• Transparency. Many index funds simply hold what's in the index (which rarely changes) so investors can see the fund's holdings anytime.
  • If you’re someone who merely wants to invest in index funds and nothing more, the amount of research you’ll need to do and the tools you’ll need will be less than someone who actively trades individual stocks.

Cons of index funds

  • They’ll never beat the market. Any investors return will always be just lower than the market, after the funds management and trading fees are subtracted, and after taxes.
  • Lack of flexibility. When the market plunges, index funds plunge with it. It may also be difficult to avoid irresponsible or unethical investments.
  • There are so many index funds to choose from that knowledge and skill is required to select the best one (or several) to suit each investor.
  • In the same way that many NZ products are more expensive than overseas equivalents due to our small size and lack of economies of scale, NZ-based index funds can typically be ten times more expensive than overseas products.

To address some of these shortcomings, you can always keep a mix of index funds and other investments to give you greater flexibility. If you plan on solely using index funds, then you'll have to get comfortable with their limitations.

Thematic index funds

While most index funds track a large index, thematic index funds have recently emerged to buy slices of any “exposure” you may want.

Naturally, concentrating on a sector of the economy or a certain type of asset comes with increased risks. For instance, an index fund tracking the volatile oil and gas sector may be much riskier than a bond index fund.

The fees on these thematic index funds can also be a lot higher than on larger index funds which track more mainstream indexes.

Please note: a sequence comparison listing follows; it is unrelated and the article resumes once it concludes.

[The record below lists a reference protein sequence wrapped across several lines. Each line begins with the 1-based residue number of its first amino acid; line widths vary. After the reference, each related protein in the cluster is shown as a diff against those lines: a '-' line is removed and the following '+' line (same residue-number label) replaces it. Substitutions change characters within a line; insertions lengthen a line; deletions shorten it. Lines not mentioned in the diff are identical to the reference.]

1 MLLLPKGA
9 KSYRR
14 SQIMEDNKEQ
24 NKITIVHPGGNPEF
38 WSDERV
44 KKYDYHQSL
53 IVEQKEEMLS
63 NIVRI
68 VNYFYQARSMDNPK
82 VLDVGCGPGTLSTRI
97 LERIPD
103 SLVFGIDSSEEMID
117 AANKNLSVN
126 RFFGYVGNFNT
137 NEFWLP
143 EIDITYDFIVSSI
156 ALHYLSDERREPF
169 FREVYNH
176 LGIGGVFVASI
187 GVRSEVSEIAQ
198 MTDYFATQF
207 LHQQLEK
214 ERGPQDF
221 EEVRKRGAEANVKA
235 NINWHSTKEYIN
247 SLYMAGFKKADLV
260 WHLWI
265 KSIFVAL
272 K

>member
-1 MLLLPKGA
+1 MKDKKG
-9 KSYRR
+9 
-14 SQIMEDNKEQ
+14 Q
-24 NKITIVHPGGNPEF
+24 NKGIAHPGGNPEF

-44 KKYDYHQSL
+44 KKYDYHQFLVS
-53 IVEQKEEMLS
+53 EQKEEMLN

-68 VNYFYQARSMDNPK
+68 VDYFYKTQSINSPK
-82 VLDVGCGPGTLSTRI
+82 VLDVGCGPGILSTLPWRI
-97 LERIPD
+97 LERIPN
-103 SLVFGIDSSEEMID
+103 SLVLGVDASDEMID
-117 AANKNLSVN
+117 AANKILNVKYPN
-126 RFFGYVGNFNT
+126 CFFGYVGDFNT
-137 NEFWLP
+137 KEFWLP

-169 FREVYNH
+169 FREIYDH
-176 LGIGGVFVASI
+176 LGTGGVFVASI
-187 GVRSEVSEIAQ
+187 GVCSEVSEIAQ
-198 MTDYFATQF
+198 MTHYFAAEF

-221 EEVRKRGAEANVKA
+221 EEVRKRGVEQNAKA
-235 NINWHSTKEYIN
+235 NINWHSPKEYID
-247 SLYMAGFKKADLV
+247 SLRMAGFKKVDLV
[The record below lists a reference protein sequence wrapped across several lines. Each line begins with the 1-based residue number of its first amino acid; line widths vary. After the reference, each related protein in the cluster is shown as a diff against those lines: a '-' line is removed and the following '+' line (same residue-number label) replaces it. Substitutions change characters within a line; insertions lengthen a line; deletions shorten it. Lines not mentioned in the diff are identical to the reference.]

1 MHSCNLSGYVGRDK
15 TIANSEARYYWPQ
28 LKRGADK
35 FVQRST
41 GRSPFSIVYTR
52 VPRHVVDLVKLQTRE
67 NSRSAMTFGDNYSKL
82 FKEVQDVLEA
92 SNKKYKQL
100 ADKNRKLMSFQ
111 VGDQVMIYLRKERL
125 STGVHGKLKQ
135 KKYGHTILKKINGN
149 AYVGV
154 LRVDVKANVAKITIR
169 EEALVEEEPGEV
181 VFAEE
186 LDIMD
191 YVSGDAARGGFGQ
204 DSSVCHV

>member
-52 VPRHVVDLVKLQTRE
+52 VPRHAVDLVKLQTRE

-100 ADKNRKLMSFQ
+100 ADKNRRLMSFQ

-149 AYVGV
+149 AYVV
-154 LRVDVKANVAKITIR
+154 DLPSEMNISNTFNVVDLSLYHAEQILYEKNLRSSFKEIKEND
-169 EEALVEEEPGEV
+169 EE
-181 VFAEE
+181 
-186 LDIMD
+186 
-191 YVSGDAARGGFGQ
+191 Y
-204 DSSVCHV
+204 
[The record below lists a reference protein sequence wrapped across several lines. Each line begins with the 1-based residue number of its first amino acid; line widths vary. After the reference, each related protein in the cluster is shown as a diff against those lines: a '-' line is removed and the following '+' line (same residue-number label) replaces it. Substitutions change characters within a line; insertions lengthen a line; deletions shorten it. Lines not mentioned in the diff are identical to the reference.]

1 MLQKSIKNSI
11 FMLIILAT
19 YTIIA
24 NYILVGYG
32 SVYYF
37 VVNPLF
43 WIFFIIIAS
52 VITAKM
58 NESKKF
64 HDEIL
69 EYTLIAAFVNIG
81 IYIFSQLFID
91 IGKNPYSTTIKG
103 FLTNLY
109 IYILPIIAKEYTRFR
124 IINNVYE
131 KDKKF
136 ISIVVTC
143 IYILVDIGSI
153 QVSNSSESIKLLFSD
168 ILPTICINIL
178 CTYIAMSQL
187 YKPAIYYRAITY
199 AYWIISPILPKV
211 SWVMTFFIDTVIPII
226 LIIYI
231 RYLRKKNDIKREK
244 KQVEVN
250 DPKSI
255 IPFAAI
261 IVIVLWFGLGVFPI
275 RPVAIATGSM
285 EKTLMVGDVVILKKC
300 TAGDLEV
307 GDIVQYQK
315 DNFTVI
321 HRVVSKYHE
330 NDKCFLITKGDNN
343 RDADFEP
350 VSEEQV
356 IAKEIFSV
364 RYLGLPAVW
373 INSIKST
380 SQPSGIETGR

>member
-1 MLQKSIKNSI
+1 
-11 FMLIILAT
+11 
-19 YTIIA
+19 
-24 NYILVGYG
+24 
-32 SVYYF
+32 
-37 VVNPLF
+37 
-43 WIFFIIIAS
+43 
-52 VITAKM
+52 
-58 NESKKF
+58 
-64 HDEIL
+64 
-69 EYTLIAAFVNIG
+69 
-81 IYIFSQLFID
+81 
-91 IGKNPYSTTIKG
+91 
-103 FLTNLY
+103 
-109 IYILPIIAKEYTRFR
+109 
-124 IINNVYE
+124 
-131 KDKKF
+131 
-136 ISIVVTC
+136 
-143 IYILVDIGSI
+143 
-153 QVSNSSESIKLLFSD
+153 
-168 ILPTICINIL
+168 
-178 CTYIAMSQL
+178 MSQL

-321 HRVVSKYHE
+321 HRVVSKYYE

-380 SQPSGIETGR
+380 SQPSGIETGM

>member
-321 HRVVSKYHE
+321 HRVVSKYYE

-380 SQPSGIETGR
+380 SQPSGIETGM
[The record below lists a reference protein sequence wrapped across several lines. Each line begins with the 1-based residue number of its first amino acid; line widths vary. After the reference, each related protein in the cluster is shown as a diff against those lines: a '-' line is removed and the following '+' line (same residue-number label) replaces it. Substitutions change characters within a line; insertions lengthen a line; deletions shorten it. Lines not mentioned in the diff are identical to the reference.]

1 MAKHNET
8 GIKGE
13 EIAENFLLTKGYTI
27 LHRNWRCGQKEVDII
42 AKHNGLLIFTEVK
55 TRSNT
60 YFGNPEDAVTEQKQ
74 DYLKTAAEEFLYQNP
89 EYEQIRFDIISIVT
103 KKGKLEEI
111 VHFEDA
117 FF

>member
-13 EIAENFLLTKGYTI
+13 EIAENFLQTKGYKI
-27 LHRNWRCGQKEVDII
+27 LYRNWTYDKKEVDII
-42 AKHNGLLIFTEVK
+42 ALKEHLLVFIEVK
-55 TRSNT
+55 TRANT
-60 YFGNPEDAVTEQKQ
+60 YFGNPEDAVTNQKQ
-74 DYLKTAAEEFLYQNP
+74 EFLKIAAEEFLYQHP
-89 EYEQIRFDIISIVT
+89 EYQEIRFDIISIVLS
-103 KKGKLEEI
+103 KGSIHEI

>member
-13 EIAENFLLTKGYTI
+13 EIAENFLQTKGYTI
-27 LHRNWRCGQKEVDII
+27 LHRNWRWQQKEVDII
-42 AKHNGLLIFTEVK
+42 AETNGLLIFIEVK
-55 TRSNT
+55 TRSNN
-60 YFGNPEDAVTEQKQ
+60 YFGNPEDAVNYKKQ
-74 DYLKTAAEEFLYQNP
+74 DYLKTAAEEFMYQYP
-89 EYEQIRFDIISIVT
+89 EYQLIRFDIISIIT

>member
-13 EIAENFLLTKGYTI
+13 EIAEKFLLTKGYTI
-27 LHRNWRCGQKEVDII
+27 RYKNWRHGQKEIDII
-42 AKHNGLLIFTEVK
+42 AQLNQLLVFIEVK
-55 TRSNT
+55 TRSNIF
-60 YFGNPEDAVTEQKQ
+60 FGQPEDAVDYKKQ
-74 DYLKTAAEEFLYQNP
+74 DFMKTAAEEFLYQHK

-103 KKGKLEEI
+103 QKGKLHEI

How to invest in an index fund

There are now a range of index funds available to New Zealanders, which is a significant improvement based upon just a few short years ago! Here are some of the ways that everyday Kiwis can invest into index funds which are passively managed:

  • Exchange Traded Funds (ETFs). Usually purchased in the same way shares are purchased through an online brokerage.
  • ‘Unlocked’ passive managed funds – sometimes called a mutual fund.
  • Passively invested KiwiSaver Schemes.

As a general guideline, most ETFs are passive index funds, while many ‘unlocked’ managed funds are actively managed. Most KiwiSaver Schemes are also actively managed.

Which index fund is for you?

Choosing an index fund or funds starts by asking many of the routine questions any investor needs to answer, including:

  • Risk tolerance: What is your personal approach to investment risk versus return?
  • Goals: What are you trying to achieve?
  • Time horizon: How soon will you need the money?

After that, the following questions may assist:

  • Market beating: Would you like to attempt to beat the market, or just keep approximate pace with it?
  • Fees: How important to you is the cost of investing?
  • Strategy: Does this fund's strategy fit your investment goals? What are the specific risks associated with the fund?

The bottom line

Index fund investing can be a welcome addition to any investment portfolio, and the increase in the number of index funds on the NZ market is great news – it gives us all much more choice.